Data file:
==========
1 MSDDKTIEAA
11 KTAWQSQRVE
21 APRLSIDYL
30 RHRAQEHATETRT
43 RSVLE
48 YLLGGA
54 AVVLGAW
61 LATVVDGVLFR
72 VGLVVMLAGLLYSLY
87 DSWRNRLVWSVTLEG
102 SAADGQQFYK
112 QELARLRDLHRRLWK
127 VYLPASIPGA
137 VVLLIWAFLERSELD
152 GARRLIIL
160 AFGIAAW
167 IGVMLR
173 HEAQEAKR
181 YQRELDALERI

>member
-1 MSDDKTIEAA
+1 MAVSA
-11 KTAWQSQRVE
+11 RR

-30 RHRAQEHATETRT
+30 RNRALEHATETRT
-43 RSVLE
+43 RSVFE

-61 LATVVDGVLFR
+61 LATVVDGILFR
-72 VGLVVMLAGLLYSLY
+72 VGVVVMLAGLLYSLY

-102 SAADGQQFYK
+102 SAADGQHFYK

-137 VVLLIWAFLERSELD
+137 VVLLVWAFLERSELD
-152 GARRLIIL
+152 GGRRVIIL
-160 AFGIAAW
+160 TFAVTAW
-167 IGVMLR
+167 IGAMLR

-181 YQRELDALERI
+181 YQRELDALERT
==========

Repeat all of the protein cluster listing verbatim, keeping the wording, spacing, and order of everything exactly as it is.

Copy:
1 MSDDKTIEAA
11 KTAWQSQRVE
21 APRLSIDYL
30 RHRAQEHATETRT
43 RSVLE
48 YLLGGA
54 AVVLGAW
61 LATVVDGVLFR
72 VGLVVMLAGLLYSLY
87 DSWRNRLVWSVTLEG
102 SAADGQQFYK
112 QELARLRDLHRRLWK
127 VYLPASIPGA
137 VVLLIWAFLERSELD
152 GARRLIIL
160 AFGIAAW
167 IGVMLR
173 HEAQEAKR
181 YQRELDALERI

>member
-1 MSDDKTIEAA
+1 MAVSA
-11 KTAWQSQRVE
+11 RR

-30 RHRAQEHATETRT
+30 RNRALEHATETRT
-43 RSVLE
+43 RSVFE

-61 LATVVDGVLFR
+61 LATVVDGILFR
-72 VGLVVMLAGLLYSLY
+72 VGVVVMLAGLLYSLY

-102 SAADGQQFYK
+102 SAADGQHFYK

-137 VVLLIWAFLERSELD
+137 VVLLVWAFLERSELD
-152 GARRLIIL
+152 GGRRVIIL
-160 AFGIAAW
+160 TFAVTAW
-167 IGVMLR
+167 IGAMLR

-181 YQRELDALERI
+181 YQRELDALERT